If military institutions can better understand failure, use it to learn and leverage this in developing a deep culture of learning and adaptation, they will be much better placed to face the strategic challenges of the twenty-first century. As a recent report from the Center for Strategic and Budgetary Assessment notes, ‘innovation is never a simple or fast process, but every step of progress made in the present will save lives in tomorrow’s war.’

People and the Intellectual Edge

The personnel that are recruited, trained, educated and led by military institutions are the basis for every military capability. And it is people have continued to be the brain, the heart and the spine for every form of military advantage. Historically, military advantage has four broad categories: geography, mass, technology and an intellectual.

During periods of conflict and strategic competition in the decades ahead, western military organisations will face significant challenges to these historic elements of military leverage and influence. Geography is no longer a guarantor for retaining national sovereignty and western militaries may frequently lack the mass of their adversaries. Further, the advantages of advanced technologies are now declining. Compounding the challenge, when a technological advantage is developed, it is likely to be only a transient rather than an enduring one.

Military organisations must therefore devote more resources to cultivating another source of advantage: the intellectual edge. The clever application of military forces within a national approach is built on the best ideas being applied to tactics, operational concepts, strategy and different organisational constructs.  A well-honed intellectual edge can be used to offset the growing military, financial and information capabilities of potential adversaries. This intellectual edge has two components.

The first element of an intellectual edge is individual excellence, or what might otherwise be called professional mastery. The intellectual edge for any individual military leader is their ability to creatively out-think and out-plan potential adversaries. This requires a diverse range of training, education, experience and talent management. And it means all military personnel must now have baseline skills – at the very minimum – to work in human-machine teams with human, robotic and algorithmic components.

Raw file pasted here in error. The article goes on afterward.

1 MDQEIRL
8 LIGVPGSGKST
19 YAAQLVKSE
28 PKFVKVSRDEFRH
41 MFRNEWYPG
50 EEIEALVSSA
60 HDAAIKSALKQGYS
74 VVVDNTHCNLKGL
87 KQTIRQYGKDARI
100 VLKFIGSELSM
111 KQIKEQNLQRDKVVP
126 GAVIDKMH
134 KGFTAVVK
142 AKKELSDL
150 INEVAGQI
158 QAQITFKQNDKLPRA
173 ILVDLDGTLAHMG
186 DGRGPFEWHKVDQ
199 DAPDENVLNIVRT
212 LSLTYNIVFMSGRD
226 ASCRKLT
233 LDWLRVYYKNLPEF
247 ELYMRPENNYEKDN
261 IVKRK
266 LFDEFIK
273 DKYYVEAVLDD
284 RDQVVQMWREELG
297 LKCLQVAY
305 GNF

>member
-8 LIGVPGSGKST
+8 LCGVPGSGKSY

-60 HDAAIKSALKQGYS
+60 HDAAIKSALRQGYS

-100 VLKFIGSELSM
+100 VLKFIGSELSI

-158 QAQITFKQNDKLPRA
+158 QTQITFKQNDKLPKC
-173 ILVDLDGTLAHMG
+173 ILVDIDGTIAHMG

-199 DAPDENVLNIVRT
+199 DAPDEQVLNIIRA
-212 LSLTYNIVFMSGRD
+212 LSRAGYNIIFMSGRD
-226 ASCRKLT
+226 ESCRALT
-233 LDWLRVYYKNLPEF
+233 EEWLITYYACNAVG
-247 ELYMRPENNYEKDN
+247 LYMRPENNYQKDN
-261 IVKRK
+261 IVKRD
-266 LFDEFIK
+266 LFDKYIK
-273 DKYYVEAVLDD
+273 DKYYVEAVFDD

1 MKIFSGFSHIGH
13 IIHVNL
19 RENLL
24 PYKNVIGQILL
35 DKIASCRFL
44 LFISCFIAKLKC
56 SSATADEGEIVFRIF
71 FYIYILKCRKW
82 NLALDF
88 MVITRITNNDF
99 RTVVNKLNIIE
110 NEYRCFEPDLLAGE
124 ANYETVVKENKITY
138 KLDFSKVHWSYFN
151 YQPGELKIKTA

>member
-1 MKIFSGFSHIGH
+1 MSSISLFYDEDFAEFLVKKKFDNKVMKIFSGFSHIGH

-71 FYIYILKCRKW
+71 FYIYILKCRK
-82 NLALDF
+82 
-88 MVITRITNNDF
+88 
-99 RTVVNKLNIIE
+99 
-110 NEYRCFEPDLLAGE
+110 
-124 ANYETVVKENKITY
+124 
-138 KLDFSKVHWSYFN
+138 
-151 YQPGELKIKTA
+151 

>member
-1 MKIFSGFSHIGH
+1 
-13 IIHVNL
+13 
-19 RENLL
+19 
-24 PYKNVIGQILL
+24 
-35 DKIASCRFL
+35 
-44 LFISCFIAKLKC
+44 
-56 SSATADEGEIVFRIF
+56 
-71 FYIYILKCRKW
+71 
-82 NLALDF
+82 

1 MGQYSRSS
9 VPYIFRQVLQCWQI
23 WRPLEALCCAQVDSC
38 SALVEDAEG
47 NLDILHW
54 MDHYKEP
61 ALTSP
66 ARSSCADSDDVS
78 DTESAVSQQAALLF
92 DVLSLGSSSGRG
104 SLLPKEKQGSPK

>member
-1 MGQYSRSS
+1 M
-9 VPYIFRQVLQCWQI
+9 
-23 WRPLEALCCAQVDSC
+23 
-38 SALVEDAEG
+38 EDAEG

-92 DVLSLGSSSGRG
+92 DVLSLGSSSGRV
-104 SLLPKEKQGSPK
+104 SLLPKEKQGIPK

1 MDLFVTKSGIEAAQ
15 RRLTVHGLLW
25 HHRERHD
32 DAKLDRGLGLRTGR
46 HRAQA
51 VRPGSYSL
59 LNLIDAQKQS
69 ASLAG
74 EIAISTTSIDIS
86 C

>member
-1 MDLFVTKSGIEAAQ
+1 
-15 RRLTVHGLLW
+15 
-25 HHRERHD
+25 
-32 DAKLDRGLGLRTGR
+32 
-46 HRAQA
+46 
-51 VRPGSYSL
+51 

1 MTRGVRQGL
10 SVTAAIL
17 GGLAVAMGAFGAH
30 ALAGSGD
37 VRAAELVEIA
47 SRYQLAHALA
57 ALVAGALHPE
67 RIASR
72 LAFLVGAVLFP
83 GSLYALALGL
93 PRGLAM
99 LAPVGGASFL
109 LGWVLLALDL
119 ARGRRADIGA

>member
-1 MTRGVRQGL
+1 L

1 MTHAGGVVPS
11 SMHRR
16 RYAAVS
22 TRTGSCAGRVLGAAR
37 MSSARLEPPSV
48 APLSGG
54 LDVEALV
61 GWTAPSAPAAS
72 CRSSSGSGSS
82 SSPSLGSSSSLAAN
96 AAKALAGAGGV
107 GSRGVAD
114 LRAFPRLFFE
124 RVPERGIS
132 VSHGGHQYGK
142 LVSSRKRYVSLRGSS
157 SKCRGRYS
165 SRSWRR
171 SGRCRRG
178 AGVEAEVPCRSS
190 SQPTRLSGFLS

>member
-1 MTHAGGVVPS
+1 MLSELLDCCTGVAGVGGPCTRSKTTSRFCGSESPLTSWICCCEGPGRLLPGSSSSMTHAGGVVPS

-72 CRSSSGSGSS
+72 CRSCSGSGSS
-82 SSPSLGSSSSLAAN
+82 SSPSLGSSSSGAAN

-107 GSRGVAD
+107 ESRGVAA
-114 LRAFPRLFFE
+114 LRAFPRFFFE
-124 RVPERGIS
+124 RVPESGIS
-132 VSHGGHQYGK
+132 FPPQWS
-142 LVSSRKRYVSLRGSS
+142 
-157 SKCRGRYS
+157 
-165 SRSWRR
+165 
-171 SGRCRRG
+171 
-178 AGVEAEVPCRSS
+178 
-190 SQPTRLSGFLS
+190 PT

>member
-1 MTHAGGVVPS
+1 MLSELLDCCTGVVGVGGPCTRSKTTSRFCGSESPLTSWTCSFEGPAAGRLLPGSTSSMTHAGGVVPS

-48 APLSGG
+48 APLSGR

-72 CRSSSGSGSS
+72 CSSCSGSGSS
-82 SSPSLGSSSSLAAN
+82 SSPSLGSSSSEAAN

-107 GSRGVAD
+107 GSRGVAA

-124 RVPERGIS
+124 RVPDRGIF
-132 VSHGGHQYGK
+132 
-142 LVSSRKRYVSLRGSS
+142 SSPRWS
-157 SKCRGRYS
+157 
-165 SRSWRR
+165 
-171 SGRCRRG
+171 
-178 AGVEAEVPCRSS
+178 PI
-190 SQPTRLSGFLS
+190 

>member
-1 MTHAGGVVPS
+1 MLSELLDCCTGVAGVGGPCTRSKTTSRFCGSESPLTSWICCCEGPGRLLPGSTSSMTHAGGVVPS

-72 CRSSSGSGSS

This second component of the intellectual edge is institutional. This is an organisations’ capacity to effectively nurture and exploit the disparate intellectual talents of its individuals to solve complex institutional problems. Such an approach requires all kinds of institutions – not just the military – to sustain and treasure their recruiting, individual and collective training, as well as educational activities. The institutional intellectual edge is also a vital part of the institutional learning capability explored earlier.

Designing, building, using and evolving military institutions remains an essential responsibility of governments. It is often difficult to predict the next conflict or where it might occur. But it is possible divine certain trends in the strategic environment and then develop hypotheses about solutions most likely to lead to military success within that environment. And while the solutions to future military challenges will utilise many disruptive technologies, these are an imperfect response. As Max Boot wrote in War Made New: Technology, Warfare and the Course of History in 2007, ‘technology only sets the parameters of the possible…what indeed produces an actual innovation is the extent to which militaries recognize and exploit the opportunities inherent in the new tools of war.’

Military institutions – and the broader national security community – in the twenty-first century will need the discipline to explore new ideas, discard old concepts and institutions, constantly learn and adapt, and develop their people in new ways if they are to be successful in addressing the challenges ahead.


Mick Ryan